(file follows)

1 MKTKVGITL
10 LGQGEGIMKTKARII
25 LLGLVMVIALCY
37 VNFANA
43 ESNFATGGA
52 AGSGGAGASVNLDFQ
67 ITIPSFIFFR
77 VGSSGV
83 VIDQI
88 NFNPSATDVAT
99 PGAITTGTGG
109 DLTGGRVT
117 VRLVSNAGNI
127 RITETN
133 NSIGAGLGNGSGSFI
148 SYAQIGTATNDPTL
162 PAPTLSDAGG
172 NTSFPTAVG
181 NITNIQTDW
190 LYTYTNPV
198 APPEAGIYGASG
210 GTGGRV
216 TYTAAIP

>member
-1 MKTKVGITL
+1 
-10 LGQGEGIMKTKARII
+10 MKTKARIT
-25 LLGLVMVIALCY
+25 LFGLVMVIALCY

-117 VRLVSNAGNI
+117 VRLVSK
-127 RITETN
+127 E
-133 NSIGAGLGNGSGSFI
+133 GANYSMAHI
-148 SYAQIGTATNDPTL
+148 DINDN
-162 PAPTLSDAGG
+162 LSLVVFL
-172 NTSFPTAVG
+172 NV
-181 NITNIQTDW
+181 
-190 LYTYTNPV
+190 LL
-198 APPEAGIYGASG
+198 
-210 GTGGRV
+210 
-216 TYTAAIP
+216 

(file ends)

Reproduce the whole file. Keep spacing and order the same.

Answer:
1 MKTKVGITL
10 LGQGEGIMKTKARII
25 LLGLVMVIALCY
37 VNFANA
43 ESNFATGGA
52 AGSGGAGASVNLDFQ
67 ITIPSFIFFR
77 VGSSGV
83 VIDQI
88 NFNPSATDVAT
99 PGAITTGTGG
109 DLTGGRVT
117 VRLVSNAGNI
127 RITETN
133 NSIGAGLGNGSGSFI
148 SYAQIGTATNDPTL
162 PAPTLSDAGG
172 NTSFPTAVG
181 NITNIQTDW
190 LYTYTNPV
198 APPEAGIYGASG
210 GTGGRV
216 TYTAAIP

>member
-1 MKTKVGITL
+1 
-10 LGQGEGIMKTKARII
+10 MKTKARIT
-25 LLGLVMVIALCY
+25 LFGLVMVIALCY

-117 VRLVSNAGNI
+117 VRLVSK
-127 RITETN
+127 E
-133 NSIGAGLGNGSGSFI
+133 GANYSMAHI
-148 SYAQIGTATNDPTL
+148 DINDN
-162 PAPTLSDAGG
+162 LSLVVFL
-172 NTSFPTAVG
+172 NV
-181 NITNIQTDW
+181 
-190 LYTYTNPV
+190 LL
-198 APPEAGIYGASG
+198 
-210 GTGGRV
+210 
-216 TYTAAIP
+216 